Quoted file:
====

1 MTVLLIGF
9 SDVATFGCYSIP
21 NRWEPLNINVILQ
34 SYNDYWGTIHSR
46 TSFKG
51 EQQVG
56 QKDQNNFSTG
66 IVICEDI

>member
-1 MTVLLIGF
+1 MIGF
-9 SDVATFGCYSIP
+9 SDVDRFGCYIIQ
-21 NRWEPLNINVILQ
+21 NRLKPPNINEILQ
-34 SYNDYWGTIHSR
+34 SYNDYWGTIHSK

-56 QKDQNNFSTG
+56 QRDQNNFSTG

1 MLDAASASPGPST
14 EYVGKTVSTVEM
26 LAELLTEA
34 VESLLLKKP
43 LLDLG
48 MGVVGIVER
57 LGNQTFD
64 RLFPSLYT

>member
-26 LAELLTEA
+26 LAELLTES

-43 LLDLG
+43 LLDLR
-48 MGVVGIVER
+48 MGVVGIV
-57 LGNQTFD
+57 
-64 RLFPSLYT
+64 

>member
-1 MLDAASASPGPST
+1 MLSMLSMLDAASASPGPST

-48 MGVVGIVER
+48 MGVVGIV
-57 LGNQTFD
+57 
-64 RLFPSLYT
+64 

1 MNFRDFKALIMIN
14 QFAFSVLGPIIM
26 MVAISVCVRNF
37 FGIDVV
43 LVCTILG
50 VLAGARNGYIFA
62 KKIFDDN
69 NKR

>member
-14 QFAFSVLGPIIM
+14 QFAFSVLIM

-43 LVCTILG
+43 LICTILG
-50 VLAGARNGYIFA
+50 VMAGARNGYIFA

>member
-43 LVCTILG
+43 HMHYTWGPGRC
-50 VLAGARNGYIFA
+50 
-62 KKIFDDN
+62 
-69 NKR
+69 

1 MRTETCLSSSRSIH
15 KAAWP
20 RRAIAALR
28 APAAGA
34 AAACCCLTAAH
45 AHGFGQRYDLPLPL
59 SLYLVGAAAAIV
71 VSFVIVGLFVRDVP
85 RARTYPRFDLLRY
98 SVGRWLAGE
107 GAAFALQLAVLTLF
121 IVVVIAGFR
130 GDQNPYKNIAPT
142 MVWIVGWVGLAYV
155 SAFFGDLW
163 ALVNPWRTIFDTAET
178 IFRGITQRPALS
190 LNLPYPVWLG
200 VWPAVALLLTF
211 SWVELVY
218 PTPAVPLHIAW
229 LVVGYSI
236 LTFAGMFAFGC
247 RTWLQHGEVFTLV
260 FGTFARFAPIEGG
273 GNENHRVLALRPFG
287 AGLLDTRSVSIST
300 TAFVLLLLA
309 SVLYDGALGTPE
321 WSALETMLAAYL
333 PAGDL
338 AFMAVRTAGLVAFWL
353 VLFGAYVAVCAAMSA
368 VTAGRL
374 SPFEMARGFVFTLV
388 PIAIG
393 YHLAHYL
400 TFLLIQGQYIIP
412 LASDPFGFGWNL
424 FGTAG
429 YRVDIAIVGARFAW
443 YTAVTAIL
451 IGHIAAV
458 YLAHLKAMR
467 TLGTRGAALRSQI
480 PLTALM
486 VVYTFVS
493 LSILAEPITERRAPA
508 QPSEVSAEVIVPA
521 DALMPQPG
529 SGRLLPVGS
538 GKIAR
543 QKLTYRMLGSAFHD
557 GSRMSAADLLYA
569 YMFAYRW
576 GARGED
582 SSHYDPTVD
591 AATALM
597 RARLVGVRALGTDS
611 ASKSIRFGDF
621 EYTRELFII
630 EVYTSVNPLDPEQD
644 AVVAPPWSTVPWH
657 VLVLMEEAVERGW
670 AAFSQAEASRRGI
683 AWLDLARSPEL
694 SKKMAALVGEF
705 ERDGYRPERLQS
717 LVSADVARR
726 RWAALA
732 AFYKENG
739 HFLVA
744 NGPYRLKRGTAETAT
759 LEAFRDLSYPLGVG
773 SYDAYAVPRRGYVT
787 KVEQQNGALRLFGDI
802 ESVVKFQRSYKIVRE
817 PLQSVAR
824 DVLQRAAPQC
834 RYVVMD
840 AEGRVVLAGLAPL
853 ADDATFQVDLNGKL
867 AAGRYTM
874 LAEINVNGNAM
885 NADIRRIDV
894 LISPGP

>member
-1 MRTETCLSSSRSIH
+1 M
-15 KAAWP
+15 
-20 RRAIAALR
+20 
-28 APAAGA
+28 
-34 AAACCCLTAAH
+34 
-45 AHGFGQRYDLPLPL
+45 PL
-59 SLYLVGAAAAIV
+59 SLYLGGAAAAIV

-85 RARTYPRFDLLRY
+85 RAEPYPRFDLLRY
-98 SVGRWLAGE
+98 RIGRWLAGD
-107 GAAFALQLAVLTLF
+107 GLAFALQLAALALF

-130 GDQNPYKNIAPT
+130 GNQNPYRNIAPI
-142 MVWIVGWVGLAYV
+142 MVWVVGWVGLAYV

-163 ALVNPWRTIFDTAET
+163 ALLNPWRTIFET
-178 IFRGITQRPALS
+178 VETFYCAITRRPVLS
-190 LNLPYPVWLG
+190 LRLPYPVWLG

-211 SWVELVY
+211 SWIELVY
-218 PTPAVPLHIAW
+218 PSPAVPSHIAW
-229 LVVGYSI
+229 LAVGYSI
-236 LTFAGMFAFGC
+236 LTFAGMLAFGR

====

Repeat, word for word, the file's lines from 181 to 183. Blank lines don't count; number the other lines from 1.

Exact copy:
-142 MVWIVGWVGLAYV
+142 MVWVVGWVGLAYV

-163 ALVNPWRTIFDTAET